In the days before Germany officially surrendered to Allied forces, the Nazis ordered a U-234 submarine to take whatever remaining weapons and materials were left in their arsenal to Japan. One of the materials that was being shipped was uranium – the essential ingredient for concocting an atomic bomb. The initial plan was to get Japanese engineers to produce a “dirty bomb” that would cause tremendous damage the US West Coast.
In order to actually deliver the makeshift atomic bomb to US soil, the Japanese army would use their armada of 400-foot-long I-400-class submarines. Kamikaze planes painted with US markings were to be launched from the submarine and crashed into Los Angeles and San Francisco. None of their plans came into fruition since the U-234s were captured before they could even deliver their cargo. In the submarines, the US Navy found the uranium that could have potentially altered the ending of the War. The uranium was immediately shipped to the US to keep it away from the Axis.
What’s ironic is that the same uranium that was going to be used to wreak devastation in California was actually used in the Manhattan Project in producing the atomic bombs that would eventually be dropped on Hiroshima and Nagasaki in August 1945. At the time, the US was running low on uranium after numerous tests and blueprint modifications. In the end, the German-made radioactive package was used against Japan to finally end the War.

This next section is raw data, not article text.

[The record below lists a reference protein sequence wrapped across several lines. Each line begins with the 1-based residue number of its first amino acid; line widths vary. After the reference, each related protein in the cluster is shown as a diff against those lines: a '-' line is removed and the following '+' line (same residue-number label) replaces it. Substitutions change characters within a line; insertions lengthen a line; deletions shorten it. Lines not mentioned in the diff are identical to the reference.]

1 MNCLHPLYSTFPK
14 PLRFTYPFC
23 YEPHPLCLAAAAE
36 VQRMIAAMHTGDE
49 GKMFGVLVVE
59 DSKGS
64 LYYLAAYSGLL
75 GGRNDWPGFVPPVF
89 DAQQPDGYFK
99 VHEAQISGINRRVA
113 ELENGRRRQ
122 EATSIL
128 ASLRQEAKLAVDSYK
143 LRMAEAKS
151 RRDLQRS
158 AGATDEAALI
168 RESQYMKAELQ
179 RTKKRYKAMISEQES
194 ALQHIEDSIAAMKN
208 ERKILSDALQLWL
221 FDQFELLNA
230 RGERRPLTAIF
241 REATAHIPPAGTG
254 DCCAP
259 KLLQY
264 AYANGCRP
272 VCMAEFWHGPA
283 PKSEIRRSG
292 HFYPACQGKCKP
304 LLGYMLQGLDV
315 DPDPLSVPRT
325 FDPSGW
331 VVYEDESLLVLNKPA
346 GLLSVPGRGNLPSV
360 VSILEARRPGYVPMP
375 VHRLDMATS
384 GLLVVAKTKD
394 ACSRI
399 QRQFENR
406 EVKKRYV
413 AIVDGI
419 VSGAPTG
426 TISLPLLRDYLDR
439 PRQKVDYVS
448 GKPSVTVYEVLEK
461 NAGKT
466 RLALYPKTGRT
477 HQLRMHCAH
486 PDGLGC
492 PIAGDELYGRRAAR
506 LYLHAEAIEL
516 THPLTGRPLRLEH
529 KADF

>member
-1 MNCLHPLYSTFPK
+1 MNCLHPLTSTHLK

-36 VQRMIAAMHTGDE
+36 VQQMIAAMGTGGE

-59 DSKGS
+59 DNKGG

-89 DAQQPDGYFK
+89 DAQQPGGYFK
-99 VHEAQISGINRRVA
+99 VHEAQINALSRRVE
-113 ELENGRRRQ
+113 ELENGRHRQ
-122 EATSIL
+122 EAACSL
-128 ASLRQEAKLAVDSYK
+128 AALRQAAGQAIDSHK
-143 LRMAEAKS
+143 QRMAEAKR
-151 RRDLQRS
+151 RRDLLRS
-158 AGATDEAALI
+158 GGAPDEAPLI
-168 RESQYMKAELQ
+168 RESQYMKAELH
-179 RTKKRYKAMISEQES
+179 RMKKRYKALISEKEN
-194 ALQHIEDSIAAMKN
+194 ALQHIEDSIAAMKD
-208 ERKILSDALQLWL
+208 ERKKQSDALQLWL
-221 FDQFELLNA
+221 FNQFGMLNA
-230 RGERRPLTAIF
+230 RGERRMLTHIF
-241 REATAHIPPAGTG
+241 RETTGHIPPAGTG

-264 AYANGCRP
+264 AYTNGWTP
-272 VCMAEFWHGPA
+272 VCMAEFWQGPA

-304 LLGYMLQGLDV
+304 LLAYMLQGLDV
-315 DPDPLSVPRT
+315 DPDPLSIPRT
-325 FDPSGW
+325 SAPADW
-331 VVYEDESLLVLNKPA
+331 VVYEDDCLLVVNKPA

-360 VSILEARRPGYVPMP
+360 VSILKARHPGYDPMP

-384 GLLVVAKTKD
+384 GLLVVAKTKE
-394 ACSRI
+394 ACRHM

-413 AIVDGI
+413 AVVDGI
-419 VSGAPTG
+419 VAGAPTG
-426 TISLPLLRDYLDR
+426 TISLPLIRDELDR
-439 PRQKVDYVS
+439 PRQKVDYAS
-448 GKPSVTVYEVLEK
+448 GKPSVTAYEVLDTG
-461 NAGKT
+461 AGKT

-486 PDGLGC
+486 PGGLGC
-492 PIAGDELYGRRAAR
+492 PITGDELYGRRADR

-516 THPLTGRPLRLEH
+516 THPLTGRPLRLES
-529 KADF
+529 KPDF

As for the I-400-class submarines, without additional arms and uranium, they were on schedule to ram into the Panama Canal. The Canal was one of the US’s most important tactical locations during the War since it significantly reduced the sea-travel distance from the states in the East Coast to the Eastern Hemisphere. However, the submarines were scheduled to depart for Latin America on August 17th, a full two days after Japan officially surrendered following the destructive force of two atomic bombs. All of the potential kamikaze submarines were destroyed by the US Navy in order to prevent the Soviet army replicating them.